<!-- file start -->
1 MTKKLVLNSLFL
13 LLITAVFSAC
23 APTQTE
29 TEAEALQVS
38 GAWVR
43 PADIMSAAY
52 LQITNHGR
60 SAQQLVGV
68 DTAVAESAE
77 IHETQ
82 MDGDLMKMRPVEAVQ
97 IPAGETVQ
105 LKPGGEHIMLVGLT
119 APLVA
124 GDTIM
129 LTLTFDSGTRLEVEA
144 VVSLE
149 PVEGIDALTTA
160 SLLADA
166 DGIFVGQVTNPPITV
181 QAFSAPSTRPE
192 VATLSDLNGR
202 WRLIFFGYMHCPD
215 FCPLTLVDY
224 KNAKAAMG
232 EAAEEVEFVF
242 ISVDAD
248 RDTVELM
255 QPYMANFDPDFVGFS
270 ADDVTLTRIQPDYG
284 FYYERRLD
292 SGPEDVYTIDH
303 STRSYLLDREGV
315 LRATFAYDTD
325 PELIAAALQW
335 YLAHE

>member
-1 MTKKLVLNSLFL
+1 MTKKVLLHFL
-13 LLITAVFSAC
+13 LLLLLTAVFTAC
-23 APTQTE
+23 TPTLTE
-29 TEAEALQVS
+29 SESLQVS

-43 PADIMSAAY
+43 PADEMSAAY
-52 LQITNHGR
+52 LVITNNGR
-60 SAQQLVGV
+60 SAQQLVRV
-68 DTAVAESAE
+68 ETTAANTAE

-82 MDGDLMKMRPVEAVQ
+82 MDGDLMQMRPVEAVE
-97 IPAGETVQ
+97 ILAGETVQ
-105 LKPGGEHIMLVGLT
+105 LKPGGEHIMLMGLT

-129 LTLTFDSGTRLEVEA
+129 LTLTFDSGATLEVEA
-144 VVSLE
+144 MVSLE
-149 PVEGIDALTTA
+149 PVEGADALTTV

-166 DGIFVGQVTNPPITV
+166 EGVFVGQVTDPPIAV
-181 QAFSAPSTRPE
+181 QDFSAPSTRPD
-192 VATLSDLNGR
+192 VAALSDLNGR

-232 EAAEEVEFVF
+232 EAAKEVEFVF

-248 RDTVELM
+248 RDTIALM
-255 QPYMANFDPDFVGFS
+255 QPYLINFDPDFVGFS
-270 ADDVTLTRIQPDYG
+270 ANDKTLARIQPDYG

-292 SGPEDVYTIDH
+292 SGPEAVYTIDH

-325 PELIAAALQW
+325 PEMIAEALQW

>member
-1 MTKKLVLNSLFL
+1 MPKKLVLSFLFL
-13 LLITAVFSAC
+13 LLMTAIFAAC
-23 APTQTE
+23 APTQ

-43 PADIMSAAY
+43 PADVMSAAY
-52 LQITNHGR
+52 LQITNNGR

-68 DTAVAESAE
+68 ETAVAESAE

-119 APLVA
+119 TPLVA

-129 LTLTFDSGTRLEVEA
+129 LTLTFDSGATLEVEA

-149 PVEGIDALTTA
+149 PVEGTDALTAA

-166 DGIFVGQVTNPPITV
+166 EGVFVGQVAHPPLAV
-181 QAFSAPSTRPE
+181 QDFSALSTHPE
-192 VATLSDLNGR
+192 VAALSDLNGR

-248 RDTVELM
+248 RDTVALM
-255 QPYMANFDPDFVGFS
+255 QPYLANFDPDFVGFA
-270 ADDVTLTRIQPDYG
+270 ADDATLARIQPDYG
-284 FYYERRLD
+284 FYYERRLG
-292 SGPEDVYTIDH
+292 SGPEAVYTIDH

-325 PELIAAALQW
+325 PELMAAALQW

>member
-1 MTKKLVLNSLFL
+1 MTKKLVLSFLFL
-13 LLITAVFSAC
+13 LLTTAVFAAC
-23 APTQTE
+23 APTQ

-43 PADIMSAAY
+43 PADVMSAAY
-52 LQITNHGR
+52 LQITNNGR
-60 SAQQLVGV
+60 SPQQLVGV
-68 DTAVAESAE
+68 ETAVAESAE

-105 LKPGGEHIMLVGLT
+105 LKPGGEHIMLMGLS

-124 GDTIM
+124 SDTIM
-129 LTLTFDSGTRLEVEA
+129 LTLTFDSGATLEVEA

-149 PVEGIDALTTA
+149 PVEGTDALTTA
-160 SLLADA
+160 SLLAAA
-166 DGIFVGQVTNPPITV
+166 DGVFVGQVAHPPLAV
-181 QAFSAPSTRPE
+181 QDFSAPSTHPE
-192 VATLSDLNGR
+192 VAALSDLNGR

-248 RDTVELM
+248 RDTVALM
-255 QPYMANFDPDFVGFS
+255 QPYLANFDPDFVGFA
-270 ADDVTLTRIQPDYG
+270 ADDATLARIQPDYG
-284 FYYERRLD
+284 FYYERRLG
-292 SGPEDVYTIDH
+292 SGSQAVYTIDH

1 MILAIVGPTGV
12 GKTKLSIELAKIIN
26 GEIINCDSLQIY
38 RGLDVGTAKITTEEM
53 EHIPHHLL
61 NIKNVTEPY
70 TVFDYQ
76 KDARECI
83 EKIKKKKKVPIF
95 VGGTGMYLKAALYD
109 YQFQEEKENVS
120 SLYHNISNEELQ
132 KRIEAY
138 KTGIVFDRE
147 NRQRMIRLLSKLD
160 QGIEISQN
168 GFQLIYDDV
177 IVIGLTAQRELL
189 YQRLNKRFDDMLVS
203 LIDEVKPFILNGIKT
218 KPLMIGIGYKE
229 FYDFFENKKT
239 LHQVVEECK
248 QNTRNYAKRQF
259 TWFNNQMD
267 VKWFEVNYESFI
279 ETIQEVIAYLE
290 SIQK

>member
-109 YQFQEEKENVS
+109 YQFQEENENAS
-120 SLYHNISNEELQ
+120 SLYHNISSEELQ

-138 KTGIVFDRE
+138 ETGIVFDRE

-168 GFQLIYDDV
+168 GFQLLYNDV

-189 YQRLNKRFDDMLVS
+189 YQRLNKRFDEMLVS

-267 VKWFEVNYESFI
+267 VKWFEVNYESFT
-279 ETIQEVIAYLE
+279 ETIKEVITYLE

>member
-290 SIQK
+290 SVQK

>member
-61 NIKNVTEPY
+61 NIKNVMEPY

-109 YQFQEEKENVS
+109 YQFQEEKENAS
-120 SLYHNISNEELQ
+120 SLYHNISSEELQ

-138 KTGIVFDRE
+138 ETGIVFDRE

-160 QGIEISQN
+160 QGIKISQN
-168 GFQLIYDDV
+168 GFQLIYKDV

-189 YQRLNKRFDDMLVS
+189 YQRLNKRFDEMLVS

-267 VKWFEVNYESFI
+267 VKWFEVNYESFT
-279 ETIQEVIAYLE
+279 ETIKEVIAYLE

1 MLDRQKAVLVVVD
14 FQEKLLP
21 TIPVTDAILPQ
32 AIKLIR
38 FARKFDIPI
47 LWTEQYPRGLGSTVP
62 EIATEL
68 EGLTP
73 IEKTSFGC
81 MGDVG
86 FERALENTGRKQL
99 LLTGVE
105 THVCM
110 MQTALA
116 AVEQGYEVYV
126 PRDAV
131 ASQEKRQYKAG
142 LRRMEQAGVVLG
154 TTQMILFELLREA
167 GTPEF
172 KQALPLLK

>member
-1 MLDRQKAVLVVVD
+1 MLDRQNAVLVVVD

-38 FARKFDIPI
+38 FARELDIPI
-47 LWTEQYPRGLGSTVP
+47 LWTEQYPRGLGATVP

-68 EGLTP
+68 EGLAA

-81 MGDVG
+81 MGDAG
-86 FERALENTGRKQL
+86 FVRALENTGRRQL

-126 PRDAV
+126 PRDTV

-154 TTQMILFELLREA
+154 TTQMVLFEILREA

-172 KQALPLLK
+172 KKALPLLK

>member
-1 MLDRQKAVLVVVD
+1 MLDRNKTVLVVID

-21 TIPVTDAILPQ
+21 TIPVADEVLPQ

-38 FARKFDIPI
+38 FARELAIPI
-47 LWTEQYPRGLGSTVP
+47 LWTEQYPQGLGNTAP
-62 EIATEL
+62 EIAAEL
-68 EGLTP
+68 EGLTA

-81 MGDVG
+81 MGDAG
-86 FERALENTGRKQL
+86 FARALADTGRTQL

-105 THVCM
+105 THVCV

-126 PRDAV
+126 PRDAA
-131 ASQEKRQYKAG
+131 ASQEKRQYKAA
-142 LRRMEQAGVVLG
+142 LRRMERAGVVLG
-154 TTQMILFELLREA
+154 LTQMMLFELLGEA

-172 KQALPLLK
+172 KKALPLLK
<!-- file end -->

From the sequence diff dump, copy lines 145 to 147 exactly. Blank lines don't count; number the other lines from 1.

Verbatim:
+160 SLLAAA
-166 DGIFVGQVTNPPITV
+166 DGVFVGQVAHPPLAV